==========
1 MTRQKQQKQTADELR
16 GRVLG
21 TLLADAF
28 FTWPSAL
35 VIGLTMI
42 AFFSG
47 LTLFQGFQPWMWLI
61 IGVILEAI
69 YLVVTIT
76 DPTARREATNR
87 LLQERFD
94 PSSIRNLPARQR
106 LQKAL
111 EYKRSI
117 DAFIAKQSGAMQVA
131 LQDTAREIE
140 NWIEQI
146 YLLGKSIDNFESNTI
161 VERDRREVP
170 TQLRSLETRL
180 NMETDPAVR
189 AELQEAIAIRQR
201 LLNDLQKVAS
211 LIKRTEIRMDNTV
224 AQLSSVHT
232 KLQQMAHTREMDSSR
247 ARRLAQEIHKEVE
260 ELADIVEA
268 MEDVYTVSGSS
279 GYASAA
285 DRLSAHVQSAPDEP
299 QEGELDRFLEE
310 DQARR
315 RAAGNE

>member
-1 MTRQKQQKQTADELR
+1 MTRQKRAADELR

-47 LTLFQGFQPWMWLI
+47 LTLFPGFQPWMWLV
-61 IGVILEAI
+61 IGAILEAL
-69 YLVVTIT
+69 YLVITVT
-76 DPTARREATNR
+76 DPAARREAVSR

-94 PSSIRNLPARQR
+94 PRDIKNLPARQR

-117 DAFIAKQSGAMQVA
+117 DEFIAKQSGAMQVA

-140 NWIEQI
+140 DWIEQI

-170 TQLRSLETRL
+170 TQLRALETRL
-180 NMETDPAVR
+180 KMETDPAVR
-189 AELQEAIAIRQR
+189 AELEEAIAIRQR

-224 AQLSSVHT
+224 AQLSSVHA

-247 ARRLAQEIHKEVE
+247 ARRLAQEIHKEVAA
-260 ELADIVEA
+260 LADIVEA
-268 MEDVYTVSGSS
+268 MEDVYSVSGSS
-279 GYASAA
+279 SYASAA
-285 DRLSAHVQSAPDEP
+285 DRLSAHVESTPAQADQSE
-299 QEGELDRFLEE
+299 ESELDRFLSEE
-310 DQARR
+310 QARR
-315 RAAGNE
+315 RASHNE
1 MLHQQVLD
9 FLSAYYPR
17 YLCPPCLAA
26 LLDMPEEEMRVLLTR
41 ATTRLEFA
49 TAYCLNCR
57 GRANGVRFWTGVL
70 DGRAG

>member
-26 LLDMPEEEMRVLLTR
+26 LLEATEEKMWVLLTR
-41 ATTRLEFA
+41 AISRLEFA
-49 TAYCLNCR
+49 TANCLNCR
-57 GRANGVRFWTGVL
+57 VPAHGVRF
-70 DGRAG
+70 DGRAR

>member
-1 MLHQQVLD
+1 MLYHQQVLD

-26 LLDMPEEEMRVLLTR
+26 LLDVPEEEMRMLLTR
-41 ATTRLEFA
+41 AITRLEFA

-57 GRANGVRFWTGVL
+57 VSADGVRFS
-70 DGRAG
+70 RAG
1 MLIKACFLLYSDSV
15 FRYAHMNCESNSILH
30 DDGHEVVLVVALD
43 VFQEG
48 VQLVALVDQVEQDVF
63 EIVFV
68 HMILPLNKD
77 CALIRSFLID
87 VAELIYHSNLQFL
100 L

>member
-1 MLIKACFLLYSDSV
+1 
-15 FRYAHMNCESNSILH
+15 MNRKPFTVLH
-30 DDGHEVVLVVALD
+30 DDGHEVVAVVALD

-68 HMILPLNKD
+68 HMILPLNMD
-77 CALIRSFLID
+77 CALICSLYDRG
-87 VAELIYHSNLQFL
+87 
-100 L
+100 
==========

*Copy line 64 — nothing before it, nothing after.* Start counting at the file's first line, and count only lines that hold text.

-268 MEDVYTVSGSS